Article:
The purpose of a Coroner’s Inquest is to examine four questions where there has been an unexplained or unnatural death.  Namely, who was the deceased, when where and how did they die.  Although the Coroner’s Court is a Court of inquiry and not blame, it is important that care providers understand the potential consequences of the inquest conclusion, particularly if this conclusion includes reference to the death having been contributed to by neglect.

A finding of neglect has serious repercussions in terms of reputational damage as well as potential criminal and/or civil proceedings with additional financial implications.  A recent Inquest highlights the steps care providers should take to avoid this outcome.

The Inquest

The Inquest considered the death of James Pollard, a 36 year old man who had been detained under section 3 of the Mental Health Act in a medium-secure psychiatric unit.

On 28 April 2013 he was found by staff in his en-suite bathroom with the electric cable of a CD player around his neck.  He was taken to hospital and died on 1 May 2013.

There were a number of warning signs which staff should have taken into account:

  • he was known to conceal symptoms from staff and act without warning
  • he had already tried to strangle himself twice since his admission to the unit in February 2013 and was on a 10 minute observation level whist in his bedroom
  • his care plan specified he was only allowed access to a CD player and cable during the day and was not allowed it if he presented as unsettled or voiced thoughts of self-harm
  • on 26 and 27 April his parents reported that he was exhibiting signs of paranoia similar to before a previous suicide attempt and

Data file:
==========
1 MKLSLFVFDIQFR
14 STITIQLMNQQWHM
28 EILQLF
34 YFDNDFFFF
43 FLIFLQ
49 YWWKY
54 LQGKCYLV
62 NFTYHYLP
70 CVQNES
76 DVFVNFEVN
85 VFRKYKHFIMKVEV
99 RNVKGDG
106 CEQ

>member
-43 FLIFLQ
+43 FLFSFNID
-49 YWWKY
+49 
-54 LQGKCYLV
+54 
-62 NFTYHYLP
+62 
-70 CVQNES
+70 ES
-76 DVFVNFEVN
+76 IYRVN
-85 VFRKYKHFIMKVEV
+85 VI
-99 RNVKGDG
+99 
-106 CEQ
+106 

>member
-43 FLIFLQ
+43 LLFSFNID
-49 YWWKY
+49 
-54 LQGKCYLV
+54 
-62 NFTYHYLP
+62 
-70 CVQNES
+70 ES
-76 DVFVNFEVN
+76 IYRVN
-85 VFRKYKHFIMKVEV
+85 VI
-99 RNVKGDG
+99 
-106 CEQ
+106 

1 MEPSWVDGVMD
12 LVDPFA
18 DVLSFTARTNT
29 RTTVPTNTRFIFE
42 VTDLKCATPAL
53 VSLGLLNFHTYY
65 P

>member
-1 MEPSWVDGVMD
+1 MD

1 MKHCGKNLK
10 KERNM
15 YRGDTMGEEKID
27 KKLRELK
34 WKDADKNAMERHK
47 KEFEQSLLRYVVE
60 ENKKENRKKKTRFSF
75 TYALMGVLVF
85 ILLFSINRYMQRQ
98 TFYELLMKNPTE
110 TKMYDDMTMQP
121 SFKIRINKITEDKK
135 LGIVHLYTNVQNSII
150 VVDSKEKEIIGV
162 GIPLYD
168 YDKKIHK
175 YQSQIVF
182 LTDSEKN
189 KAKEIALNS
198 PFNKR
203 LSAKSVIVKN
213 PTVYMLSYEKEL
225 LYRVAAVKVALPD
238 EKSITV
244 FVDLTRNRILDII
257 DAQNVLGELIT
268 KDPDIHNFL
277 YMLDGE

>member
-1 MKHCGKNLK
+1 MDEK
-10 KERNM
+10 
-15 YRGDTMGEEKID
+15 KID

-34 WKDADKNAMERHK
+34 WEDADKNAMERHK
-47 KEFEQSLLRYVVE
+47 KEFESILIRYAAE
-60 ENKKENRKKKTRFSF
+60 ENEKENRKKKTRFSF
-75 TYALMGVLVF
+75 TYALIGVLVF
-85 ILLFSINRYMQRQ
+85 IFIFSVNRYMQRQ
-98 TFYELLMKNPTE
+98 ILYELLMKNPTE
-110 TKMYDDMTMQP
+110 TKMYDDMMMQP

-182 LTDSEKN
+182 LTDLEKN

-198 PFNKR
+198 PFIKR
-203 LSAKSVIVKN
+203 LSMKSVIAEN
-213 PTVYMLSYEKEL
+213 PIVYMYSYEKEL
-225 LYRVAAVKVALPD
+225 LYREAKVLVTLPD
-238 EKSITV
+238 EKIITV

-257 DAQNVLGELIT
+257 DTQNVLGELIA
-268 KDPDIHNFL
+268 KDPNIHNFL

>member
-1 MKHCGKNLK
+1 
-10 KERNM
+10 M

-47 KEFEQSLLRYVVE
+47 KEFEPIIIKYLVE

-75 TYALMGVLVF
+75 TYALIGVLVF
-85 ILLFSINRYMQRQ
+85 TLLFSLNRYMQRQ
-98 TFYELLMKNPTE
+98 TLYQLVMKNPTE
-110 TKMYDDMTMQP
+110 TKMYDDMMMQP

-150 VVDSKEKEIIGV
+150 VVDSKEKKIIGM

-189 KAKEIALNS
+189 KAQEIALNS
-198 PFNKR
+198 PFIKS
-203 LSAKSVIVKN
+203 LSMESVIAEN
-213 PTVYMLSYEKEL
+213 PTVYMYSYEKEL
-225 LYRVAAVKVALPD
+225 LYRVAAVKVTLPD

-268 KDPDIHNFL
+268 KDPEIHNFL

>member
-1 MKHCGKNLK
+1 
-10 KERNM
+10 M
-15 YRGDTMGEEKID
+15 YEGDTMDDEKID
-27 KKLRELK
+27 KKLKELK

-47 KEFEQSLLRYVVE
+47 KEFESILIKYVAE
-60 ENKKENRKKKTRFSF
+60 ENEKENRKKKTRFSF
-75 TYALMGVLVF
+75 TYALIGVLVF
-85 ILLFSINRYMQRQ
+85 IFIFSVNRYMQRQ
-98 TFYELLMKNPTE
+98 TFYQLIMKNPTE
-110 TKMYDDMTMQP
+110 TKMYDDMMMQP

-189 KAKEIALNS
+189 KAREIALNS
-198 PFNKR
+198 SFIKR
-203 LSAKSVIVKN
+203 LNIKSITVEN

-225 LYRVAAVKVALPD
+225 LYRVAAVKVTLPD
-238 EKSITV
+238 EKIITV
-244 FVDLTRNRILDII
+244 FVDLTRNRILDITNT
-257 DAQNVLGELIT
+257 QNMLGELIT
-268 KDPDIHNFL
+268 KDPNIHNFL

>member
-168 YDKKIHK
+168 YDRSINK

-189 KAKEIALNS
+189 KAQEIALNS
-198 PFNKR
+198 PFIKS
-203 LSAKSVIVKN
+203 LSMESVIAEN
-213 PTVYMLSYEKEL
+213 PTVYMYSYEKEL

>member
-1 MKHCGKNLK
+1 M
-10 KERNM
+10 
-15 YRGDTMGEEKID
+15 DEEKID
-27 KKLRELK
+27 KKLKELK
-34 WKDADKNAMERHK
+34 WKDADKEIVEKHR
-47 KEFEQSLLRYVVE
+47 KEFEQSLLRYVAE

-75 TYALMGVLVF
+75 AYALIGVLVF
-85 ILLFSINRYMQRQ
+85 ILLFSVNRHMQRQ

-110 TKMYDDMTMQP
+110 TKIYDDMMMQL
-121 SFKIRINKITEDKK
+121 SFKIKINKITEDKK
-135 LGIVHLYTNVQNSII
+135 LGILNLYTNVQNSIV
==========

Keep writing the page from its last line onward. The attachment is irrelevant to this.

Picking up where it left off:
• on 28 April his medical notes recorded that he reported feeling paranoid, having “racing thoughts” and sleeping badly.

Despite these warning signs, his care plan was not changed and he was allowed access to the CD player and cable.

The Inquest into his death held on 17 – 19 March 2014 found that he “took his own life, while the balance of his mind was disturbed, which was contributed to by neglect”.

A finding of “neglect” in an Inquest is rarely used and considered to be very serious given that the purpose of Inquests is a fact finding exercise and is not to establish blame.

The test for neglect is that, on the balance of probabilities, the following points can be established:

  1. the deceased was in a dependent position where he could not provide for himself and
  2. there was a gross failure, that is one which was substantial and not trivial, to provide basic medical attention and
  3. the gross failure led to or contributed to the death.

There is no definition of what constitutes a “gross failure” but case law has established that it can include errors of judgment as well as direct acts or omissions.

Implications for providers

This case raises a number of important considerations for providers, the main of which are set out below:

  • information/warnings given by relatives must be taken into account and given the necessary weight
  • the provisions of a care plan must be adhered to
  • consideration must be given as to whether more should be done to assess and manage risks
  • observation level policies should be reviewed and
  • anchor points should be reviewed on an ongoing basis.

What to do next?

A finding of neglect has serious repercussions in itself in terms of reputational damage and may be followed by criminal and/or civil proceedings with additional financial implications.

A neglect finding often indicates systemic failings and a case such as this is a timely reminder of the importance of reviewing policies and procedures in relation to risk assessment and management, observations, communications with relatives and adherence to care plans.  It also highlights the need to ensure that staff receive regular training and supervision and this training is followed.